Its Tricky Figuring Out Future Income Loss From Accident

A car accident can cause different kinds of losses; one loss may be your reduced future earnings capacity. The court must try to assess this to fairly compensate you. A recent B.C. Supreme Court case had to grapple with such an assessment.

Keith, 19 and in excellent physical condition, was riding his bicycle through an intersection when he was hit by Carla’s left-turning car (names changed). Carla was fully at fault for the accident.

The trial took place three-and-a-half years after the accident. By then, Keith had fully recovered from many of his injuries. But some injuries and his shoulder, hip and neck pain when he performed certain tasks were chronic and unlikely to ever improve much. They would prevent him altogether from doing certain kinds of work in future, like the heavy physical labour of his last job. And they left Keith with limitations even when it came to office work.

This meant he would no longer be able to do the shipyard work he used to, which involved lifting heavy loads plus some more skilled work. As well, he’d likely not be able in any future job or career to work the same long hours as he could before the accident, despite his good work ethic and diligent efforts at rehabilitation afterwards. He also couldn’t type or take notes like before. This impacted his university studies and would affect any office work he’d be doing going forward. He would also probably always have difficulty with office activities where he’d have to maintain a fixed posture for an extended period.

The defendant argued there was no loss of earning ability (that Keith could earn more at office work), or at most it was worth some $54,000. Keith claimed his future income loss came to about $298,000.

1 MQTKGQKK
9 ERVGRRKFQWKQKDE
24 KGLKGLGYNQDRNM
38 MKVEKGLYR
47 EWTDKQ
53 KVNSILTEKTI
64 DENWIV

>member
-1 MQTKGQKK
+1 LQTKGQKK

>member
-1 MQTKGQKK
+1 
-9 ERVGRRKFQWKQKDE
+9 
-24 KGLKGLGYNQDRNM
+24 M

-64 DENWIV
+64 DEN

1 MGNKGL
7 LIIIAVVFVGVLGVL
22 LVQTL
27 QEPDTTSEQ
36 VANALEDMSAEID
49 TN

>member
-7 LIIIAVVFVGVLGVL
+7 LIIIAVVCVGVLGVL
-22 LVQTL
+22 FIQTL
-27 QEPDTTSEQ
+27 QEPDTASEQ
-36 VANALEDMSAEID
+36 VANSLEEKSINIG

The court emphasized the assessment is a matter of judgment, not simply a mathematical exercise. It requires estimating future probabilities, possibilities, contingencies and risks, when comparing Keith’s working future now with what it would have been if the accident hadn’t happened. Once Keith had proved there was a real and substantial possibility his future income earning ability had been reduced, which he did, the court then has to quantify the loss taking these future eventualities into account. Here, the B.C. Supreme Court outlined various approaches courts use to quantify the financial harm of the injured person’s reduced earning ability, depending on each unique situation. They all have the common aim of putting the accident victim in the same financial position as if the accident had not occurred.

In this case, the court concluded that Keith’s future annual earnings over his working life would be about $10,000 per year or 13% less than before. This amounted to roughly $300,000 in terms of present day money. After subtracting $75,000 (as Keith had started university earlier than he would have otherwise), the court awarded him $225,000 for his reduced future earnings capacity.

If you’re injured in a car crash, consult an experienced personal injury lawyer to help you receive the compensation you’re entitled to.

Written by Janice and George Mucalov, LL.B.s with contribution by COBBETT & COTTON. This column provides information only and must not be relied on for legal advice. Please contact COBBETT & COTTON for legal advice concerning your particular case. Names of the parties in reported cases have been changed or removed to protect their identity. Lawyer Janice Mucalov is an award-winning legal writer. “You and the Law” is a registered trade-mark. ©Janice and George Mucalov.

Comments are closed.
Translate »